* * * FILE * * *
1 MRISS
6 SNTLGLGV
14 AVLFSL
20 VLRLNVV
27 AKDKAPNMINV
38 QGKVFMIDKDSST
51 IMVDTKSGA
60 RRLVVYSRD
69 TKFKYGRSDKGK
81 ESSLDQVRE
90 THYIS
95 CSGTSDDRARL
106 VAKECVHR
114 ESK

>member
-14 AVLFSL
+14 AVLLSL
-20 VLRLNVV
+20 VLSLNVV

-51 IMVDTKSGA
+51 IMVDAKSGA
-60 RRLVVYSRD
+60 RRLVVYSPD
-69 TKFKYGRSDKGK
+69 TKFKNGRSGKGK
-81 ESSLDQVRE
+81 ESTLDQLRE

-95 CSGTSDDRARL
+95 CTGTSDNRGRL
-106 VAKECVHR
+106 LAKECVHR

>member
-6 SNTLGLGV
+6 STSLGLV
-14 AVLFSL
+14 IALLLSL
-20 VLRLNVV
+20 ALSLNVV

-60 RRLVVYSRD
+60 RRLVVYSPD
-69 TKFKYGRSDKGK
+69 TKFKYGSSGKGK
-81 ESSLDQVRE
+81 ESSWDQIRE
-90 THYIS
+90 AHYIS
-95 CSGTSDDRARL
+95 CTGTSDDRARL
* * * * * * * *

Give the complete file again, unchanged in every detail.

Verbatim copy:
1 MRISS
6 SNTLGLGV
14 AVLFSL
20 VLRLNVV
27 AKDKAPNMINV
38 QGKVFMIDKDSST
51 IMVDTKSGA
60 RRLVVYSRD
69 TKFKYGRSDKGK
81 ESSLDQVRE
90 THYIS
95 CSGTSDDRARL
106 VAKECVHR
114 ESK

>member
-14 AVLFSL
+14 AVLLSL
-20 VLRLNVV
+20 VLSLNVV

-51 IMVDTKSGA
+51 IMVDAKSGA
-60 RRLVVYSRD
+60 RRLVVYSPD
-69 TKFKYGRSDKGK
+69 TKFKNGRSGKGK
-81 ESSLDQVRE
+81 ESTLDQLRE

-95 CSGTSDDRARL
+95 CTGTSDNRGRL
-106 VAKECVHR
+106 LAKECVHR

>member
-6 SNTLGLGV
+6 STSLGLV
-14 AVLFSL
+14 IALLLSL
-20 VLRLNVV
+20 ALSLNVV

-60 RRLVVYSRD
+60 RRLVVYSPD
-69 TKFKYGRSDKGK
+69 TKFKYGSSGKGK
-81 ESSLDQVRE
+81 ESSWDQIRE
-90 THYIS
+90 AHYIS
-95 CSGTSDDRARL
+95 CTGTSDDRARL